Taking a tough look at Microsoft as a partner
Posted: 11:46 am
November 15th, 2008
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Microsoft, Vladville

Over the past 12-18 months Microsoft has gotten a lot of bumps and bruises on this blog, ever since Kevin Turner and Allison Watson outlined the lack of vision for the company that is Microsoft as we’ve known and grown with. At the Worldwide Partner Conference in 2007, Turner announced the Microsoft shift to the more consumer-centric business and at the Wordwide Partner Conference 2008 both Turner and Watson explained where the partner community will remain – below 6% commission on cloud services with opportunities to integrate legacy platforms with the new way of Microsoft software service subscriptions. In November of this year at the Microsoft PDC, Ray Ozzie revived the much criticized Hailstorm .NET failure at the turn of the millennium into a thriving cloud based operating system and renewed the commitment to the developers that choose to build on top of Microsoft.

Yesterday, Microsoft also announced the launch of the Microsoft store where you can purchase software directly from Microsoft.

In a nutshell, in just under 18 months, we have seen Microsoft go from the largest software developer in the world to the largest technology conglomerate in the world with the funds, presence, talent and overwhelming opportunity to seize large shares of the markets that are struggling.

Do you think that bankruptcy of Circuit City and CompUSA had anything to do with the idea that Microsoft needs to go at it alone to reach the end customer? Microsoft’s inability to control the messaging in the retail segment has as much to do with the Vista failure as do the perennial Apple smears against it.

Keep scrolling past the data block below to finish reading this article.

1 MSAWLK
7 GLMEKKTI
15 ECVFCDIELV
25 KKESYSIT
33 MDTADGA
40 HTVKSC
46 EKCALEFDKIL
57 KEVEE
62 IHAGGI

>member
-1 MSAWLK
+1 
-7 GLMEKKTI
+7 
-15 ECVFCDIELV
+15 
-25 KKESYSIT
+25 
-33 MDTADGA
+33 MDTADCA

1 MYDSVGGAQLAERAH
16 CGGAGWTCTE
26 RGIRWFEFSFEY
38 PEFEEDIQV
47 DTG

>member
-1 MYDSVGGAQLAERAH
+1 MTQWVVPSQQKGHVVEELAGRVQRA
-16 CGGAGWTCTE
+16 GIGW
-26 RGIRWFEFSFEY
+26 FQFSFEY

My biggest gripe with Microsoft for years has been in that Microsoft lacked leadership and vision. Ray Ozzie has changed that.

For years Microsoft roamed the post-monopoly-lawsuit desert in search of a hit – with many technologies seen as me-too would-be competitors that failed to catch on. The entire cloud approach, from search to storage, seemed like a neverending collection of summer intern code experiments that lacked in both purpose and refinement. It just seems cool became the norm at Microsoft Live, except none of the cool kids wanted to play with it.

And when it seemed like Microsoft was down for the count it seems something changed with it in a way that absolutely repositioned the company and its direction. Looking at the flow and innovation from Microsoft it no longer feels like a business software company trying to exert it’s will into tangent markets – it seems like a business platform company that wants to be the delivery mechanism for the services.

That is a tough call to make and a huge change in direction – one that has caused a lot of pain as the ship now plows over the partner marketplace that brought Microsoft to it’s prominence to begin with.

So as painful as it is to watch, it is ultimately the right thing for Microsoft and the right thing for the technology marketplace. We (software solutions people) strive to enable easy communication, trust in the computing process and data integrity, and the beauty of this business and profession is that you never stop learning with the constant change.

Microsoft has effectively shot the middleman that stood in the way of their direct relationship with the user – if you were that middle man your days are unfortunately numbered. As more technology jobs are sailed down the pink slip river there is a very bright and positive side to the development – more and more people are not just using but relying on technology for both business and leisure. As complexity is removed and reliability is improved the opportunity goes from “building IT” to “improving IT” and the great news is that the cost of entry in the new world is pretty much leveled.

If you intend to be in business or even employed five years from now I hope you are imagining your role in IT five years down the road.






 

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